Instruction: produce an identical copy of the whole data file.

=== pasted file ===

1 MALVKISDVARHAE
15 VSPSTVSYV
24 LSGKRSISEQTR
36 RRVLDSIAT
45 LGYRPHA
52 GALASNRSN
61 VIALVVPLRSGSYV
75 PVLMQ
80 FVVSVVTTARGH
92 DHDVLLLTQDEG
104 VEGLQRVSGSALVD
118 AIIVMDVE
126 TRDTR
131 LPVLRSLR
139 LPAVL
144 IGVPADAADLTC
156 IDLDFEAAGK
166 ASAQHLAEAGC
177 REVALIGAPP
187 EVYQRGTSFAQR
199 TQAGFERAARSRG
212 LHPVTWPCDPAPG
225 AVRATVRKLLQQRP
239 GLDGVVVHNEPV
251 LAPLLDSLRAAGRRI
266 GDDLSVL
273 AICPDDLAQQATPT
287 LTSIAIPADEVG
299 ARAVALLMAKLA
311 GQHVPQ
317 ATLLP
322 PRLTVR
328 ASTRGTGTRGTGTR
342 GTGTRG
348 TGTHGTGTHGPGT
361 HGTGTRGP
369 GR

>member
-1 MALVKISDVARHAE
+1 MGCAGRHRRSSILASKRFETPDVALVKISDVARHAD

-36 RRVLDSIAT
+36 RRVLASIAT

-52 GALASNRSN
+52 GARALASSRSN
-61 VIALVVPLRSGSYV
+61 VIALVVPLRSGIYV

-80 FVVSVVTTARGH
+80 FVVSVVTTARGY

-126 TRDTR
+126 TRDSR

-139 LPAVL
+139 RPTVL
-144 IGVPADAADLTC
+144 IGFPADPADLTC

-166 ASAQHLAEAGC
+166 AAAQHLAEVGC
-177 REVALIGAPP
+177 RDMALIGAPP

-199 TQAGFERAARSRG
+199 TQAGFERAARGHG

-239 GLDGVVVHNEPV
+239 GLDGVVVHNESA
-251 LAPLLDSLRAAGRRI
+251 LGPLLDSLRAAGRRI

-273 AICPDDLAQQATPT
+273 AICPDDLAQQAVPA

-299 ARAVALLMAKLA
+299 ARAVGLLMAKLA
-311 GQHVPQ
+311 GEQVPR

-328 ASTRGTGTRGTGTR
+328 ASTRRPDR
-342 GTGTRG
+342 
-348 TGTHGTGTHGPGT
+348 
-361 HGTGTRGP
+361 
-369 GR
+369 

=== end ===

1 MALVKISDVARHAE
15 VSPSTVSYV
24 LSGKRSISEQTR
36 RRVLDSIAT
45 LGYRPHA
52 GALASNRSN
61 VIALVVPLRSGSYV
75 PVLMQ
80 FVVSVVTTARGH
92 DHDVLLLTQDEG
104 VEGLQRVSGSALVD
118 AIIVMDVE
126 TRDTR
131 LPVLRSLR
139 LPAVL
144 IGVPADAADLTC
156 IDLDFEAAGK
166 ASAQHLAEAGC
177 REVALIGAPP
187 EVYQRGTSFAQR
199 TQAGFERAARSRG
212 LHPVTWPCDPAPG
225 AVRATVRKLLQQRP
239 GLDGVVVHNEPV
251 LAPLLDSLRAAGRRI
266 GDDLSVL
273 AICPDDLAQQATPT
287 LTSIAIPADEVG
299 ARAVALLMAKLA
311 GQHVPQ
317 ATLLP
322 PRLTVR
328 ASTRGTGTRGTGTR
342 GTGTRG
348 TGTHGTGTHGPGT
361 HGTGTRGP
369 GR

>member
-1 MALVKISDVARHAE
+1 MGCAGRHRRSSILASKRFETPDVALVKISDVARHAD

-36 RRVLDSIAT
+36 RRVLASIAT

-52 GALASNRSN
+52 GARALASSRSN
-61 VIALVVPLRSGSYV
+61 VIALVVPLRSGIYV

-80 FVVSVVTTARGH
+80 FVVSVVTTARGY

-126 TRDTR
+126 TRDSR

-139 LPAVL
+139 RPTVL
-144 IGVPADAADLTC
+144 IGFPADPADLTC

-166 ASAQHLAEAGC
+166 AAAQHLAEVGC
-177 REVALIGAPP
+177 RDMALIGAPP

-199 TQAGFERAARSRG
+199 TQAGFERAARGHG

-239 GLDGVVVHNEPV
+239 GLDGVVVHNESA
-251 LAPLLDSLRAAGRRI
+251 LGPLLDSLRAAGRRI

-273 AICPDDLAQQATPT
+273 AICPDDLAQQAVPA

-299 ARAVALLMAKLA
+299 ARAVGLLMAKLA
-311 GQHVPQ
+311 GEQVPR

-328 ASTRGTGTRGTGTR
+328 ASTRRPDR
-342 GTGTRG
+342 
-348 TGTHGTGTHGPGT
+348 
-361 HGTGTRGP
+361 
-369 GR
+369 